Wednesday, July 21, 2010

turn around...

I don’t know when I first started looking the other way in the presence of places being photographed by everyone else. It has become the norm. Not consciously, not out of habit as such, it just happens. Contrarywise…

I’d taken a trip second trip to Nara while on business in Japan in 2007 – my first had been inundated, and while this had its own watery appeal, I wanted to revisit Tōdai-ji for the light I’d seen years earlier.

The Tōdai-ji site is famed for the Daibutsu-den Hall – the largest wooden building in the world, containing the largest bronze statue of the Vairocana Buddha. A magnet for cameras, even though here size matters, and it actively prejudices meaningful images of size itself – both Buddha and Hall are too up there to make any photographic sense - everything gets sqaushed.

Anyway, I’d arrived at the top of the steps to the Great Hall, surrounded by a throng of cameras, when I turned around and saw this space, inhabited by an acolyte and her shadow… And I'm not a people photographer. OK, it's voyeuristic, but I think you can see where I was heading.

But I had first visited Nara with a close friend back in 2003. Then we took pathways that first lead away from the Great Hall, haunted by eerily whistling deer, then slowly meandered back to meet the crowds, passing more humble shrines, some, seemingly so ancient, they were now just scrapes in the ground. We came across a shrine decked with votive papers - a man and two young boys approached, he bowed, then clapped his hands to wake whatever deity resided there. He bowed again, as did the boys, his lips moved silently, he bowed again as we had discovered an impeccable shrine on the other side of the path.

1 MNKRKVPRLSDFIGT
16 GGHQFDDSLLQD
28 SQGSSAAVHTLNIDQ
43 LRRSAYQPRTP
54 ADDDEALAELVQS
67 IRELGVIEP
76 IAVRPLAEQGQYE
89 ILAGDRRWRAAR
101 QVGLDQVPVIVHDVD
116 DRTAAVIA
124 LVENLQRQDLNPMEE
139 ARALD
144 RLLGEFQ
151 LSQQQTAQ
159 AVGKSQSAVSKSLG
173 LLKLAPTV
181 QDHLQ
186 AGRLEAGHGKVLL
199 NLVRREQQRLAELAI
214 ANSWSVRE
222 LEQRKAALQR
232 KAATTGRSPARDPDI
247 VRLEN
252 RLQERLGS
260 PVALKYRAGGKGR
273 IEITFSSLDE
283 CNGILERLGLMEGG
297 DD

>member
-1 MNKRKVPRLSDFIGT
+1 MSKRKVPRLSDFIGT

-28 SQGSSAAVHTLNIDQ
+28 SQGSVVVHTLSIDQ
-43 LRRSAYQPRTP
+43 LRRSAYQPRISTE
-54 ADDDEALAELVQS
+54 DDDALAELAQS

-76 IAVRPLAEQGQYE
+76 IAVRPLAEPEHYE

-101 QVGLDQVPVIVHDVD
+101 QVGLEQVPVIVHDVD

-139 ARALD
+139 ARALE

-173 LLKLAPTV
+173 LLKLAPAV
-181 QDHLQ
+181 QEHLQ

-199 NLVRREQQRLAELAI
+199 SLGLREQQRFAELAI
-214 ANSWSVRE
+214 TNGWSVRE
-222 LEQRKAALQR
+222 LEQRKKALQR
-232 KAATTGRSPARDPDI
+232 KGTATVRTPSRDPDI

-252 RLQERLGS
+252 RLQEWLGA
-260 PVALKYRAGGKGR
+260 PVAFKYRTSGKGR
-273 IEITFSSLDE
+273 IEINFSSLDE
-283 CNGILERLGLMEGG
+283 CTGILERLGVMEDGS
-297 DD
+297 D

So I suppose the moral of the story is firstly, look the other way; and secondly, take the other path. This seems appropriately Buddhist...

A magical opportunity awaits you as you leave the Great Hall - you can sponsor a roof tile (constantly needed for renovation) with a personal message. Which I did...

Nara is easily accessible by train from Ōsaka and Kyōto. It is well signposted in English...

2 comments:

Teep said...

Sad to see when you travel that so many people are happy with just the popular spots. Okay they became popular because they are generally worthwhile, but they are not the only points of interest.

Your title "turn around" reminds me of my fascination in a theatre (or recently at a cabaret) where I just love to watch the audience watching the show - see how they are reacting, concentrating, be affected.

Adrian Bregazzi said...

the title came from a song (Enigma) as much as from what I actually do - "Turn around and smell what you don't see, close your eyes... it's so clear" - not from 'Turn Around', but from 'The Gravity of Love'